The subject of money is one that has been embraced by a number of economists who have advanced innumerable definitions of money depending on the various schools of thought.
In this particular case, money is defined as a medium through which goods and services are exchanged. Renowned economists of different schools of thought agree that there are four primary functions of money.
One of the functions of money is the storage of value mainly due to its durability. It can be stored over long periods and still retain its capacity of usability once retrieved. Unlike in barter trade, money cannot decay or decompose. Another function of money is that it acts as a medium through which the worth of products can be determined and expressed. Goods and services are valued in terms of money depending on their worth. In this regard, commodities have a common unit through which their value is measured. For example, a new brand of a product with improved features will cost more than the old brand indicating that the new brand is of a greater value than the obsolete one.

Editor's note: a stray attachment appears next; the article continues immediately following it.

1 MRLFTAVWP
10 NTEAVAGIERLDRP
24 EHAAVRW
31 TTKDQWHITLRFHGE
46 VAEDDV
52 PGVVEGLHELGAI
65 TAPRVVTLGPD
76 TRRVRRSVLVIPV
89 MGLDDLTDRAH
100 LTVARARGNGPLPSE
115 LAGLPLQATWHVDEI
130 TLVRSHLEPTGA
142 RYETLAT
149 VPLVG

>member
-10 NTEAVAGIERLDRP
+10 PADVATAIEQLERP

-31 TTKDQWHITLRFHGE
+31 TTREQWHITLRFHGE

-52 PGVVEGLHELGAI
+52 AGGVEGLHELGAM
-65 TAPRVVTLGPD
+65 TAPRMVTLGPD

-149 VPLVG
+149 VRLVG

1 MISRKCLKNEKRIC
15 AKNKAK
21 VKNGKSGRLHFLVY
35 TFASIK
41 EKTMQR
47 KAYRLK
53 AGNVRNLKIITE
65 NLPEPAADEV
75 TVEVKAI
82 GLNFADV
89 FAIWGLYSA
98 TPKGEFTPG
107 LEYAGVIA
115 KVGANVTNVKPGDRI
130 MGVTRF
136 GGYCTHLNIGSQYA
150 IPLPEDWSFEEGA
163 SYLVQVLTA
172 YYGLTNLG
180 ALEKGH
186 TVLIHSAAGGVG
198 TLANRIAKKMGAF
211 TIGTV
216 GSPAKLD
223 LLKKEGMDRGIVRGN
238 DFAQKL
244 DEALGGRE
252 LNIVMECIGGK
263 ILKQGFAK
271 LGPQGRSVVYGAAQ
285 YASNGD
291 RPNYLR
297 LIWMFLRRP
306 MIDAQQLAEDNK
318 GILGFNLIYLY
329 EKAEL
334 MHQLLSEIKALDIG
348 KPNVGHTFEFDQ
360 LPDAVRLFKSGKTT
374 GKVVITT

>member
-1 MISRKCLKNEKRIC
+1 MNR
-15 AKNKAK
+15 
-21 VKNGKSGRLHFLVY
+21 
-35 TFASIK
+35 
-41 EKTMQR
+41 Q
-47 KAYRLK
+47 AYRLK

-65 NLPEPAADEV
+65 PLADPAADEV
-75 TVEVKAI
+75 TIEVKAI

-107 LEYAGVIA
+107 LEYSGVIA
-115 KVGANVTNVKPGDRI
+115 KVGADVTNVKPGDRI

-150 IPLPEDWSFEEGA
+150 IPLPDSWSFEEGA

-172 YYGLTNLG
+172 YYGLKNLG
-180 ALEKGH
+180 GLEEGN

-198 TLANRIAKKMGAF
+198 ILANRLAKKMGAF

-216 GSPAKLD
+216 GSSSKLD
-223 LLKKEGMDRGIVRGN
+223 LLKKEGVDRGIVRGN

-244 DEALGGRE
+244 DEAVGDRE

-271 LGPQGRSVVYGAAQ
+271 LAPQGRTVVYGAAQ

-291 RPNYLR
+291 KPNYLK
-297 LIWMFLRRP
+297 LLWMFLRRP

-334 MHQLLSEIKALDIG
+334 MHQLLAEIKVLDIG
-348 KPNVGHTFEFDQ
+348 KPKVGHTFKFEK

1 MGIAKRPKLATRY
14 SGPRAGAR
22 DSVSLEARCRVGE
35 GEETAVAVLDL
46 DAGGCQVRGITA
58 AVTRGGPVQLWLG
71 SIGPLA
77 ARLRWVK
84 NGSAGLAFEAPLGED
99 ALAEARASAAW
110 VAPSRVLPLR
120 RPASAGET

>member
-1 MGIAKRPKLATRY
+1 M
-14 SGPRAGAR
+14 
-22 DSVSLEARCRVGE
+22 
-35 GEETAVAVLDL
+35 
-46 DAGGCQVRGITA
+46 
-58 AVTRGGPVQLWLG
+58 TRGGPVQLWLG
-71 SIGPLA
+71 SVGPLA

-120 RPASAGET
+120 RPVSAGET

Money also serves as a vehicle through which goods and services are traded. In this regard, it is universally acceptable in the acquisition of goods and access to services For example, when you buy a new pair of trousers, you pay for it with money. It is free from double coincidence of wants, a vice that crippled barter trade where the buyer had to have something of interest to the seller for the seller to accept the trade.
Finally, money can be used to settle current debts in future without the risk of catastrophic losses to the creditor. This means that money is reliably efficient in the settling of debts in the future.
Deferred payments include payment of salaries, interests, insurance premiums, loans and pensions. It is important to realize that the functions of money are interconnected and complement each another.